Finally, the investigator reported that the watercolor painting Commissioner Heard received from 1000 Friends of Florida was awarded to the commissioner as the recipient of 1000 Friends’ 2011 Community Steward Award. The investigator noted that 1000 Friends of Florida has presented a similar painting in lieu of a plaque or trophy to winners of the Community Steward Award each year since 1987.
After reviewing the investigator’s report, the Commission Advocate recommended that the Ethics Commission find no probable cause for any of the allegations except those related to the North Carolina property disclosure, which were resolved by a “pre-probable cause stipulation” in which Commissioner Heard acknowledged the violation, agreed to correct it and to pay a fine before the Commission on Ethics even considered the issue of probable cause.
The Commission on Ethics accepted the stipulation and Advocate’s recommendations last month, closing out the file. The Complaint, executive director’s Determination and Order to Investigate, Report of Investigation, Advocate’s Recommendation and Commission Press Release on the final action are now public records and can be viewed at www.ethics.state.fl.us.
McAuliffe, Clowdus and Smith are now attempting to “spin” the results to suit their own agenda, grousing that the Ethics Commission failed to properly investigate and act upon the allegations against Commissioner Heard.
Apparently, the three Heardophobes were too busy trying to turn their Ethics Commission lemons into lemonade to report that one of McAuliffe’s cohorts entered into a Consent Order with the Florida Elections Commission acknowledging violations of Florida elections laws.
In response to a complaint filed by Donna Melzer, Ron Wardell and Martin County Leadership Council, Inc., admitted that they failed to properly register and falsely reported or deliberately failed to include information in one or more campaign reports as required by law. Martin County Leadership Council, Inc., was a contributor to McAuliffe’s Martin County Residents for Tax Fairness, funneling at least $23,000.00 in anonymous contributions into a stunningly unsuccessful effort to unseat Commissioners Heard and Ed Fielding in the 2014 County Commission campaigns.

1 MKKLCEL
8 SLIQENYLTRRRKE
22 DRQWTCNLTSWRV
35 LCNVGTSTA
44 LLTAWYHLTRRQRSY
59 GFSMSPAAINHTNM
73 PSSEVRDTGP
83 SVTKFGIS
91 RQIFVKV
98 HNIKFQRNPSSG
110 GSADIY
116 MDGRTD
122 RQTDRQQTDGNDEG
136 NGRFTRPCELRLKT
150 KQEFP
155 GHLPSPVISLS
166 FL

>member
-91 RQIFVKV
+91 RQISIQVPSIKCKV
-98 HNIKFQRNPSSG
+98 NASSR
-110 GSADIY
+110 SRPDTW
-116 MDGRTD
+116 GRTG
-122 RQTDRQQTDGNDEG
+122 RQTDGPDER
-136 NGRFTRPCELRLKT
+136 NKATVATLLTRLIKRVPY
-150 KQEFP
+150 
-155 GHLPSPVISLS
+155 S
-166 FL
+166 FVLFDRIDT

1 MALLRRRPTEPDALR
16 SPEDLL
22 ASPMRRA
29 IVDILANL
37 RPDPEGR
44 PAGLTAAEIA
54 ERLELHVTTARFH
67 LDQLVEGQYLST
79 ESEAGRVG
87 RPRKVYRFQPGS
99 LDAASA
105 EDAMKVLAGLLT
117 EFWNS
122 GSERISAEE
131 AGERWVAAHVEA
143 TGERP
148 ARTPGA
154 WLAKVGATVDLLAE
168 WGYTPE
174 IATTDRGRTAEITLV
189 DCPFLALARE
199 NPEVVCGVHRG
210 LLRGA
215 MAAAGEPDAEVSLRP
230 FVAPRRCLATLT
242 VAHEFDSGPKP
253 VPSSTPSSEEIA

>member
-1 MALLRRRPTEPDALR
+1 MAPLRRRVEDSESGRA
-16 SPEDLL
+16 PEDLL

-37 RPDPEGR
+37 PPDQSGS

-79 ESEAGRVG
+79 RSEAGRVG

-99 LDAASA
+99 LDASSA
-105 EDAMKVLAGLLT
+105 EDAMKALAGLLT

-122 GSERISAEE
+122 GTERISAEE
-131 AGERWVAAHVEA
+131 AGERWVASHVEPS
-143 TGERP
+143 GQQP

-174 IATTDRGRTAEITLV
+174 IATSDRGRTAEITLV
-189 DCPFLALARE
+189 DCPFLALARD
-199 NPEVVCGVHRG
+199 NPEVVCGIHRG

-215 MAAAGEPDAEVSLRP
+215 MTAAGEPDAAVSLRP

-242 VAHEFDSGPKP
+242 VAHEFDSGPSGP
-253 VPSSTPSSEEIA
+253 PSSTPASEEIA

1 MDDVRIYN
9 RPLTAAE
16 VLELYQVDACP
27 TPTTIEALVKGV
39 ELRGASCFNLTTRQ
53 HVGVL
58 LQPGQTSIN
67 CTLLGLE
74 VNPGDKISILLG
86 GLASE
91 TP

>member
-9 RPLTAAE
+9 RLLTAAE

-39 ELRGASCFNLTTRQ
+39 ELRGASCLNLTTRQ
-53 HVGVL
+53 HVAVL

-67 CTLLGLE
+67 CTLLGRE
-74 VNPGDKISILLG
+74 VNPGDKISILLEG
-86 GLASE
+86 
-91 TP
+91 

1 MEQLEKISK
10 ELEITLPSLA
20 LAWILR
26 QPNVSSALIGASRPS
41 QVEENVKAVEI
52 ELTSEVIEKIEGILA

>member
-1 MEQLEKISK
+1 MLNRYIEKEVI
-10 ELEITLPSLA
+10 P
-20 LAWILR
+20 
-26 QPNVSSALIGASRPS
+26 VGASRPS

Unlike Commissioner Heard, Wardell and Martin County Leadership Council failed to file corrected reports after acknowledging violation of the law and paying a $400.00 fine, continuing to conceal the source(s) of the thousands of dollars Wardell and his PAC poured into McAuliffe’s PAC (which paid $1,200.00 to the attorney who defended Wardell and Martin County Leadership Council in the Elections Commission complaint).
Clowdus and Smith also missed the scoop on the $675.00 fine assessed against Martin County School Board member Mike DiTerlizzi for failing to timely file his most recent financial disclosure form.
Commissioner Sarah Heard acknowledged that she made a mistake in failing to report the two $35,000 out-of-state lots on her annual disclosure forms. She admitted the error, corrected it, and has accepted responsibility.
In the meantime, one of McAuliffe’s campaign benefactors, the Martin County Leadership Council operated by Ron Wardell, acknowledged violating the law but refused to file corrected reports and still hides the identities of donors who used an unregistered PAC to direct at least $23,000 to Martin County Citizens for Tax Fairness. McAuliffe’s PAC paid $1,500 in fines for late filing campaign finance reports that would have disclosed the names of contributors before the primary election, including entities associated with the Lake Point rockpit that filed a SLAPP suit against Maggy Hurchalla and which is owned in part by George Lindemann, Jr., who served time in federal prison for having his show horse electrocuted for insurance proceeds.
As campaign season gets underway, when reading articles and columns about ethics complaints and campaign tactics, please consider the source.